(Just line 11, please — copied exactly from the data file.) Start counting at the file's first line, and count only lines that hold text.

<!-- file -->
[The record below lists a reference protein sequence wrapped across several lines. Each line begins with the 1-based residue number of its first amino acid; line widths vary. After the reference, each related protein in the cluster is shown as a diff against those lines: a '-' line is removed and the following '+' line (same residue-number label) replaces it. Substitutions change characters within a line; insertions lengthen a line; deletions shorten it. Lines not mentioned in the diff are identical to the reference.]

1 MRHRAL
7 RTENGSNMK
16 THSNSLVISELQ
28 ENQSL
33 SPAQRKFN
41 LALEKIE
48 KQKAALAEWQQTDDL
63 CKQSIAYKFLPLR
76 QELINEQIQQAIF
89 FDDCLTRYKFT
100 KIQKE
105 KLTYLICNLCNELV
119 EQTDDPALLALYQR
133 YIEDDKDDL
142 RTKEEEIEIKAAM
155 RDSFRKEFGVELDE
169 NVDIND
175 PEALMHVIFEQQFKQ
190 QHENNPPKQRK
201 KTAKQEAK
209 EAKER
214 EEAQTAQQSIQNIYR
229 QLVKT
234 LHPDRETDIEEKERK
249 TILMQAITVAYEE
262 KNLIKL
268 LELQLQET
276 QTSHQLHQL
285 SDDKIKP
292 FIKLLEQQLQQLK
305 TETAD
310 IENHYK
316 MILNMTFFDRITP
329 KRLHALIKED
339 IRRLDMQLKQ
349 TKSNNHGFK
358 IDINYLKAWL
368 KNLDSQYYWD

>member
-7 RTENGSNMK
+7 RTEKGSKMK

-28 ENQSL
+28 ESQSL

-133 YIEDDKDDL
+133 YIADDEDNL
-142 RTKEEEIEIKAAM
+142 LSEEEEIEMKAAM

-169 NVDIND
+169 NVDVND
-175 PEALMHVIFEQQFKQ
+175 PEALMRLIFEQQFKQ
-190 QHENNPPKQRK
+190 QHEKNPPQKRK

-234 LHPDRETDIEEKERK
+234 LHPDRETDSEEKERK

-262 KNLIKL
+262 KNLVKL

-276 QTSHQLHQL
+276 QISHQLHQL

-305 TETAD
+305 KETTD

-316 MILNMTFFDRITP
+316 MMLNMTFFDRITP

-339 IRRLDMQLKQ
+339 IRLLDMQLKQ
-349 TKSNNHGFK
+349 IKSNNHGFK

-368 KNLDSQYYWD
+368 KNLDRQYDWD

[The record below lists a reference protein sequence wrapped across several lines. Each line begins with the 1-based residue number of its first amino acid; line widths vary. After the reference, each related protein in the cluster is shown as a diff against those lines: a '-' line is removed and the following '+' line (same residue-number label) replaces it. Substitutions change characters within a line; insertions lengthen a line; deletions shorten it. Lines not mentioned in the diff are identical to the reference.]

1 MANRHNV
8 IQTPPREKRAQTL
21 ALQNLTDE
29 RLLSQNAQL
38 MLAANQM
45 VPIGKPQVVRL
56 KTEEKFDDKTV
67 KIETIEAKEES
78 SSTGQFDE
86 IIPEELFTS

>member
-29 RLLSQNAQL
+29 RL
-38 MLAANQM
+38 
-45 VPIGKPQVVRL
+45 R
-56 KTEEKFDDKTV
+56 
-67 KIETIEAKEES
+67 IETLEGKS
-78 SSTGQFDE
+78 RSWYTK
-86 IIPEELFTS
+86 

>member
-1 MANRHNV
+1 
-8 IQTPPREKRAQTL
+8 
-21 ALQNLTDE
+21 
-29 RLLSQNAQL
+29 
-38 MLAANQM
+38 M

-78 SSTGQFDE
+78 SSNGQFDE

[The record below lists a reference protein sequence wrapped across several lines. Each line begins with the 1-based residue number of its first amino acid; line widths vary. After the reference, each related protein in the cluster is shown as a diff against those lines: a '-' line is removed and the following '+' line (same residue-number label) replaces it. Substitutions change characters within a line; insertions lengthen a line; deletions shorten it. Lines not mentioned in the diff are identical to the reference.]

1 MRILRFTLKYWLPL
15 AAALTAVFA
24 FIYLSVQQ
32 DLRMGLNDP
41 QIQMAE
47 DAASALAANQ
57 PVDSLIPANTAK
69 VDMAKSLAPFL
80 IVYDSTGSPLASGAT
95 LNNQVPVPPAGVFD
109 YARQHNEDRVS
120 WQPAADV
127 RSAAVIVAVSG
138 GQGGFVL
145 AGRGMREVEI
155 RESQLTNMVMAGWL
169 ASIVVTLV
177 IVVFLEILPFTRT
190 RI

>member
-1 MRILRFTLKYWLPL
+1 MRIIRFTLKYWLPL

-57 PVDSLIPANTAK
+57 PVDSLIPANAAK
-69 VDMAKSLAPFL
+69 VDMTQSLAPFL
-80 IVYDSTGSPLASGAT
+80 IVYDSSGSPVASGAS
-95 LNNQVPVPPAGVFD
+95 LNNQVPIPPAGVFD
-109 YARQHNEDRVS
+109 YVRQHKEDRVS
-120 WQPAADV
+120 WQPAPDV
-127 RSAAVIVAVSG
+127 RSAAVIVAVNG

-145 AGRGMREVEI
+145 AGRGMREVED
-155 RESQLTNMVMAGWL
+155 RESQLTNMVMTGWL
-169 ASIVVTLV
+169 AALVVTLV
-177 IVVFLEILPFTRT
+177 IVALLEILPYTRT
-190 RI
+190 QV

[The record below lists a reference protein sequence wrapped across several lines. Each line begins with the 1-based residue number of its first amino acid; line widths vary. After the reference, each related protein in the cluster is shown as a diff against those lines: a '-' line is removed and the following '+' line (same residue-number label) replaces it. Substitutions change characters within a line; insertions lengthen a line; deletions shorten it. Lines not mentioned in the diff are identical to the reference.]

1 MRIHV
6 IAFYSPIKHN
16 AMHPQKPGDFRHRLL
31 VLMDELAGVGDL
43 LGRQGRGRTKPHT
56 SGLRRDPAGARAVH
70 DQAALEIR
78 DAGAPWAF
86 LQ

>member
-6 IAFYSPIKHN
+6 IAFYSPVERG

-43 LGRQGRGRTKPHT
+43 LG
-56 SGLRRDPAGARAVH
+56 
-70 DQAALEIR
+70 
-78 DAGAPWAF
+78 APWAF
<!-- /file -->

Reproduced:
89 FDDCLTRYKFT